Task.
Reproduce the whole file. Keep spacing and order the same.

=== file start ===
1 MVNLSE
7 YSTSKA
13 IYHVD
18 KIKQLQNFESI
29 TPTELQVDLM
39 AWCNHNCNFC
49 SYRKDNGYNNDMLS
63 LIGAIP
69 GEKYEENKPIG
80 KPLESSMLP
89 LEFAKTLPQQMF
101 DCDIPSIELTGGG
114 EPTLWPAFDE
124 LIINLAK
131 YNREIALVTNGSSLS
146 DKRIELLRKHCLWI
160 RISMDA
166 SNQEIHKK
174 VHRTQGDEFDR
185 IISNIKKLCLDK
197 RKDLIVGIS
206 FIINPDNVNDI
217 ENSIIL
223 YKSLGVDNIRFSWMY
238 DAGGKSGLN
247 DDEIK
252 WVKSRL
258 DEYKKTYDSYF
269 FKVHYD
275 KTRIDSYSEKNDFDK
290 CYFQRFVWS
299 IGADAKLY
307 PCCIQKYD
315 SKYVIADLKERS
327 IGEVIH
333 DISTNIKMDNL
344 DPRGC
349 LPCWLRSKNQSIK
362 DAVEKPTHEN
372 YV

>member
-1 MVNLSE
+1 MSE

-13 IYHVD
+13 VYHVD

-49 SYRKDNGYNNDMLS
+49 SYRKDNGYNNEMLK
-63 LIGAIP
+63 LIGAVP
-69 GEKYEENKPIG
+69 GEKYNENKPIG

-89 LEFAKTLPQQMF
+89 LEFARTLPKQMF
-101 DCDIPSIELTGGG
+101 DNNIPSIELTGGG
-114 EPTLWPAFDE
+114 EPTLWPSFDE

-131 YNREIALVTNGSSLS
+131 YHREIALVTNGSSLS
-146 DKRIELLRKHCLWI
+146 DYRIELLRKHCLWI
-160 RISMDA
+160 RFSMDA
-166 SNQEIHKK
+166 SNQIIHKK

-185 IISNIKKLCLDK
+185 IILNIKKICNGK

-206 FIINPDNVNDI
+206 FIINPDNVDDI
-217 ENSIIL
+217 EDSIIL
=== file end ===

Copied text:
1 MVNLSE
7 YSTSKA
13 IYHVD
18 KIKQLQNFESI
29 TPTELQVDLM
39 AWCNHNCNFC
49 SYRKDNGYNNDMLS
63 LIGAIP
69 GEKYEENKPIG
80 KPLESSMLP
89 LEFAKTLPQQMF
101 DCDIPSIELTGGG
114 EPTLWPAFDE
124 LIINLAK
131 YNREIALVTNGSSLS
146 DKRIELLRKHCLWI
160 RISMDA
166 SNQEIHKK
174 VHRTQGDEFDR
185 IISNIKKLCLDK
197 RKDLIVGIS
206 FIINPDNVNDI
217 ENSIIL
223 YKSLGVDNIRFSWMY
238 DAGGKSGLN
247 DDEIK
252 WVKSRL
258 DEYKKTYDSYF
269 FKVHYD
275 KTRIDSYSEKNDFDK
290 CYFQRFVWS
299 IGADAKLY
307 PCCIQKYD
315 SKYVIADLKERS
327 IGEVIH
333 DISTNIKMDNL
344 DPRGC
349 LPCWLRSKNQSIK
362 DAVEKPTHEN
372 YV

>member
-1 MVNLSE
+1 MSE

-13 IYHVD
+13 VYHVD

-49 SYRKDNGYNNDMLS
+49 SYRKDNGYNNEMLK
-63 LIGAIP
+63 LIGAVP
-69 GEKYEENKPIG
+69 GEKYNENKPIG

-89 LEFAKTLPQQMF
+89 LEFARTLPKQMF
-101 DCDIPSIELTGGG
+101 DNNIPSIELTGGG
-114 EPTLWPAFDE
+114 EPTLWPSFDE

-131 YNREIALVTNGSSLS
+131 YHREIALVTNGSSLS
-146 DKRIELLRKHCLWI
+146 DYRIELLRKHCLWI
-160 RISMDA
+160 RFSMDA
-166 SNQEIHKK
+166 SNQIIHKK

-185 IISNIKKLCLDK
+185 IILNIKKICNGK

-206 FIINPDNVNDI
+206 FIINPDNVDDI
-217 ENSIIL
+217 EDSIIL